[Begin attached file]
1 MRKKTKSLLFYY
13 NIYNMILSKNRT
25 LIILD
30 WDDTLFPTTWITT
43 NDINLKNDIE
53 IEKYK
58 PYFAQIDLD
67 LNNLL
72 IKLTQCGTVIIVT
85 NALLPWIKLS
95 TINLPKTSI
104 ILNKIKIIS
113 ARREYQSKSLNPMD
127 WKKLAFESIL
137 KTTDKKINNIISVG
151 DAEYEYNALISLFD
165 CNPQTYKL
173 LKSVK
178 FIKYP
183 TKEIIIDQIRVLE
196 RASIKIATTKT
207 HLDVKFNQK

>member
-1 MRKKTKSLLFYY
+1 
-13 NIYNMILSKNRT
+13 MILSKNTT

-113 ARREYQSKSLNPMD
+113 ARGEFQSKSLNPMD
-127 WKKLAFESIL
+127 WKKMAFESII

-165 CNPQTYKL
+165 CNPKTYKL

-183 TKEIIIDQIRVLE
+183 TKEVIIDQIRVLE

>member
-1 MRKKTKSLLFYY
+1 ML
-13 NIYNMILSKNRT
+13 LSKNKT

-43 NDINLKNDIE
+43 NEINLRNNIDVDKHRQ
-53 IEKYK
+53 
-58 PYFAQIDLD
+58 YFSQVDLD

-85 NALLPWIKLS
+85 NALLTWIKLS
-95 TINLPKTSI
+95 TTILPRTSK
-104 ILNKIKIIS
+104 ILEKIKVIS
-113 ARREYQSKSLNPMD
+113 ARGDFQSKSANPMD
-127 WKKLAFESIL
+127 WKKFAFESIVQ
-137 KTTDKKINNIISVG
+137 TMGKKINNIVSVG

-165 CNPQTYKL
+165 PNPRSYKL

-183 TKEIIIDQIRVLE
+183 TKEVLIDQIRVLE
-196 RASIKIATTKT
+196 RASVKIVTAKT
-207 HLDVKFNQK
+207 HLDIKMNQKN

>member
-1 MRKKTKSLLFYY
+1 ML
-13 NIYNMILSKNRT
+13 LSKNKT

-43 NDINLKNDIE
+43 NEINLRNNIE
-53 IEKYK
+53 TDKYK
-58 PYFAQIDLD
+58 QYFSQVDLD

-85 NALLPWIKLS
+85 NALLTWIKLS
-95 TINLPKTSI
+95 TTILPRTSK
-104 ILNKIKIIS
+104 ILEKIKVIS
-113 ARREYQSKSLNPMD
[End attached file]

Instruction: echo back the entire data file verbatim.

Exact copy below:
1 MRKKTKSLLFYY
13 NIYNMILSKNRT
25 LIILD
30 WDDTLFPTTWITT
43 NDINLKNDIE
53 IEKYK
58 PYFAQIDLD
67 LNNLL
72 IKLTQCGTVIIVT
85 NALLPWIKLS
95 TINLPKTSI
104 ILNKIKIIS
113 ARREYQSKSLNPMD
127 WKKLAFESIL
137 KTTDKKINNIISVG
151 DAEYEYNALISLFD
165 CNPQTYKL
173 LKSVK
178 FIKYP
183 TKEIIIDQIRVLE
196 RASIKIATTKT
207 HLDVKFNQK

>member
-1 MRKKTKSLLFYY
+1 
-13 NIYNMILSKNRT
+13 MILSKNTT

-113 ARREYQSKSLNPMD
+113 ARGEFQSKSLNPMD
-127 WKKLAFESIL
+127 WKKMAFESII

-165 CNPQTYKL
+165 CNPKTYKL

-183 TKEIIIDQIRVLE
+183 TKEVIIDQIRVLE

>member
-1 MRKKTKSLLFYY
+1 ML
-13 NIYNMILSKNRT
+13 LSKNKT

-43 NDINLKNDIE
+43 NEINLRNNIDVDKHRQ
-53 IEKYK
+53 
-58 PYFAQIDLD
+58 YFSQVDLD

-85 NALLPWIKLS
+85 NALLTWIKLS
-95 TINLPKTSI
+95 TTILPRTSK
-104 ILNKIKIIS
+104 ILEKIKVIS
-113 ARREYQSKSLNPMD
+113 ARGDFQSKSANPMD
-127 WKKLAFESIL
+127 WKKFAFESIVQ
-137 KTTDKKINNIISVG
+137 TMGKKINNIVSVG

-165 CNPQTYKL
+165 PNPRSYKL

-183 TKEIIIDQIRVLE
+183 TKEVLIDQIRVLE
-196 RASIKIATTKT
+196 RASVKIVTAKT
-207 HLDVKFNQK
+207 HLDIKMNQKN

>member
-1 MRKKTKSLLFYY
+1 ML
-13 NIYNMILSKNRT
+13 LSKNKT

-43 NDINLKNDIE
+43 NEINLRNNIE
-53 IEKYK
+53 TDKYK
-58 PYFAQIDLD
+58 QYFSQVDLD

-85 NALLPWIKLS
+85 NALLTWIKLS
-95 TINLPKTSI
+95 TTILPRTSK
-104 ILNKIKIIS
+104 ILEKIKVIS
-113 ARREYQSKSLNPMD